Today is the Higgs boson’s second birthday! It was on this day, the fourth of July, in 2012 that the Higgs was unveiled to the world with the now immortal words of CERN Director General, Rolf Heuer, “I think we have it”.
Before the announcement was made, the atmosphere at CERN was like a rock concert. I, along with many PhD and summer students, spent the previous night waiting outside the auditorium where the talks from two of the LHC experiments, CMS and ATLAS, were to take place. This was to guarantee ourselves a seat to watch history being made.
It’s a shame that the room wasn’t larger as I know that many people were disappointed not to get a seat, especially if they had worked on the result, but I also think it’s fantastic that so many young people were able to be a part of it, as they will be the ones making the discoveries of the future. It was simultaneously streamed to other auditoriums in CERN, the ICHEP conference in Australia and online for the public to watch.
Joe Incandela from the CMS experiment went first to explain their results. He was followed by ATLAS spokesperson, Fabiola Gianotti. Despite the importance of the results, many people on the internet didn’t like Fabiola’s choice of colours or font for her presentation and “comic sans” even started trending on twitter! It has now become a running joke at CERN, and there was even a video this April that CERN would be switching to the font.
The presentations concluded with a a standing ovation!
After the announcement, the audience poured out to join the crowds of people outside. My group headed the short distance to R1, CERN’s premiere restaurant. We sat outside and toasted the discovery with champagne and Pimms provided by Steve Bieniek from Heathrow airport. After a while excitement turned to exhaustion and I lay my head on my arms to nap. I woke when a reporter from the Times came over: “I could tell you were British” he told us, “as I could see the bottle of Pimms from the other side of the courtyard”. He asked us questions about the announcement and what we thought it meant. It seemed that I was coherent enough, even though I had just woken up, to make it into the article! Although, unfortunately the article is behind a paywall.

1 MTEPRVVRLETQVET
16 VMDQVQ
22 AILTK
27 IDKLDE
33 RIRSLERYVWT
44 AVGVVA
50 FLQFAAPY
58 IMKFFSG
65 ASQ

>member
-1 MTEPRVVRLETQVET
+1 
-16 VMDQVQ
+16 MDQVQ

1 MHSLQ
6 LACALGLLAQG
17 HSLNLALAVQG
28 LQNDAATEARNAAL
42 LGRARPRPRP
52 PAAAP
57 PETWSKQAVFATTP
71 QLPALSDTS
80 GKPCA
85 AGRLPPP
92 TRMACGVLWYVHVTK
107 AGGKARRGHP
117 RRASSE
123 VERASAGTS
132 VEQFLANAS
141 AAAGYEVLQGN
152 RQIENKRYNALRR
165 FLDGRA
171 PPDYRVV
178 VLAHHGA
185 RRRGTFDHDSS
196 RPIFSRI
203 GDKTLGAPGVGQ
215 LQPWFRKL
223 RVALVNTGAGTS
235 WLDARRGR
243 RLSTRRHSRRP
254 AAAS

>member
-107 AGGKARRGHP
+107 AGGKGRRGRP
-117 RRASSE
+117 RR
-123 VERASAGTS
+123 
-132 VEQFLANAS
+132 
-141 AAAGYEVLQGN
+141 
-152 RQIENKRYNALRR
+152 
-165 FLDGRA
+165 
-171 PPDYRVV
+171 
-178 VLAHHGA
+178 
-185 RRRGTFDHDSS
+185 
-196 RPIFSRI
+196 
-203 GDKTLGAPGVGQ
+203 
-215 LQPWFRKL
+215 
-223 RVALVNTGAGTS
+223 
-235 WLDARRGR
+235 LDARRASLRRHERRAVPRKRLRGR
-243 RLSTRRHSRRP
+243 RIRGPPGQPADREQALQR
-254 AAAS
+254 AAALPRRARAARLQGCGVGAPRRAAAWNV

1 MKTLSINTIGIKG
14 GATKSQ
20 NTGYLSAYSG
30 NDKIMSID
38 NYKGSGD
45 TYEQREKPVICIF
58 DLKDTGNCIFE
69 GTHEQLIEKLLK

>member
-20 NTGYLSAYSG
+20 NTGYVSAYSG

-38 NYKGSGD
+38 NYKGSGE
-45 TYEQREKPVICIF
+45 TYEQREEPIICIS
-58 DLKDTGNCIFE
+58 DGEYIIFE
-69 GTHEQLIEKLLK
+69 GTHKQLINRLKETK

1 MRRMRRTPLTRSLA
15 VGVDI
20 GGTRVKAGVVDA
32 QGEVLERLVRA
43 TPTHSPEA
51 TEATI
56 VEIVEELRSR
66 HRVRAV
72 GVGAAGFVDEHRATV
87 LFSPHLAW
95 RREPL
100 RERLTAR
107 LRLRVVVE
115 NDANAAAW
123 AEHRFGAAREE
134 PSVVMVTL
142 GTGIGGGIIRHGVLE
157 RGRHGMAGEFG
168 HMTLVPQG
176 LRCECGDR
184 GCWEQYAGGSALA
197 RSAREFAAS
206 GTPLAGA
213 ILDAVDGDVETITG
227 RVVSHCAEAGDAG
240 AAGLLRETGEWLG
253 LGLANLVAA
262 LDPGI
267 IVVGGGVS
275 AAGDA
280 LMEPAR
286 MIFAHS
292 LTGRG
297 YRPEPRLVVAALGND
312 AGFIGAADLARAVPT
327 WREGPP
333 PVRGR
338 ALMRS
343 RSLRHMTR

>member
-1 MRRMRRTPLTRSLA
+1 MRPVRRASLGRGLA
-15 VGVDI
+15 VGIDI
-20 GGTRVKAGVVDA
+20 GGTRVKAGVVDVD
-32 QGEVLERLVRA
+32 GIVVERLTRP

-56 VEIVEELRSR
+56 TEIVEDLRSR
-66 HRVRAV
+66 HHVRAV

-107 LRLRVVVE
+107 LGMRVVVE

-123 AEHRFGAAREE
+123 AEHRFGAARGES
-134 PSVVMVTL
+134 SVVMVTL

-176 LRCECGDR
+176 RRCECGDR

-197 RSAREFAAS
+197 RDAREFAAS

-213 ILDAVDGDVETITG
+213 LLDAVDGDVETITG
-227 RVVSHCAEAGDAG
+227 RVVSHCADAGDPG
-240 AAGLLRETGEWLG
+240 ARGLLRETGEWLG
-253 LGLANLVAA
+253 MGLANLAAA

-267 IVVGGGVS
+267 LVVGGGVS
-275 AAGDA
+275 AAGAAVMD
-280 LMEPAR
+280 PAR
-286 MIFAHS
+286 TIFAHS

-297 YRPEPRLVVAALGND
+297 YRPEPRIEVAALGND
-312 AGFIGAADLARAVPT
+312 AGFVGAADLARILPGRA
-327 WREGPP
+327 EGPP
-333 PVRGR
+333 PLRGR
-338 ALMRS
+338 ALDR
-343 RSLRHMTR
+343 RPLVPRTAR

The next day the Higgs result was everywhere. It even made it onto the front page of the New York Times! The photograph included about four pixels of my head and I asked my American friends if someone could get a copy for me. It was brilliant how excited the world was about our discovery!
On the day, I had seen Professor Higgs, along with the other major theorists, from a distance. A little over a year later I was able to meet him in person. In 2013, Prof. Higgs was given an honorary degree at the University of Manchester only days after the Nobel prize for physics had been announced. I had just submitted my thesis and so was more than happy to spend the day preparing for his arrival by building a LEGO version of the ATLAS detector.
Prof. Higgs was modest and fascinating to listen to as he told us the history of the theory. I was very fortunate to be able to get my copy of the New York Times front page article of the boson discovery signed by him!
If you’re celebrating Higgs-dependance day (as it was dubbed two years ago), you can re-live the excitement of the announcement by watching the recording on the CERN Document Server (CDS): http://cds.cern.ch/record/1459565
If you want to hear more about the Higgs boson (& beyond!), and are near London this week, the Royal Society has a Summer Science Exhibition including a Higgs boson stall. Since Tuesday, scientists from universities all over the UK have been talking to the public about the Higgs boson, it’s discovery two years ago and what we still want to learn. You can follow the Twitter account for the exhibit @HiggsBosonRS14 to see photos and find out more information. If you visit on Saturday or Sunday afternoon, I’ll be on the stall, so please come over and say hello!
Where were you when the Higgs boson discovery was announced? Did you watch online? Let me know in the comments below.